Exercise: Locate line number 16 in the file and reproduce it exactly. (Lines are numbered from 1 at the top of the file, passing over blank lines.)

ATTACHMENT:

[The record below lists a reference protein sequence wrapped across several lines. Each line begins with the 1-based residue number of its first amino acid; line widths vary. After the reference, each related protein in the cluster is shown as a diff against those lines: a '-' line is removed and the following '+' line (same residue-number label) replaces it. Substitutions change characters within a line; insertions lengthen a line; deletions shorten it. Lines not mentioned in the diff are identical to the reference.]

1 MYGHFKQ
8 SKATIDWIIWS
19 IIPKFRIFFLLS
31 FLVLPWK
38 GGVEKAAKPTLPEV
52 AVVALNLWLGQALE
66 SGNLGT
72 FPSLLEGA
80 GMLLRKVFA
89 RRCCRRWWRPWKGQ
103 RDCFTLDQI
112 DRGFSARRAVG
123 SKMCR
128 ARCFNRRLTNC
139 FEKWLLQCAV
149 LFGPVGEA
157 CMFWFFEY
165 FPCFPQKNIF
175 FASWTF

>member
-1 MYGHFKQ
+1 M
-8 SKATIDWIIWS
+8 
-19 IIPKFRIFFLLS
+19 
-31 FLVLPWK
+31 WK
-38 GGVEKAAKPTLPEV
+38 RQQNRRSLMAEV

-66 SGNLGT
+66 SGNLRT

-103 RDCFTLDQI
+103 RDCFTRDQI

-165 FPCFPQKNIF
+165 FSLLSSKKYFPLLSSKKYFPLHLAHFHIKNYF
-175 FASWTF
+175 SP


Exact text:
139 FEKWLLQCAV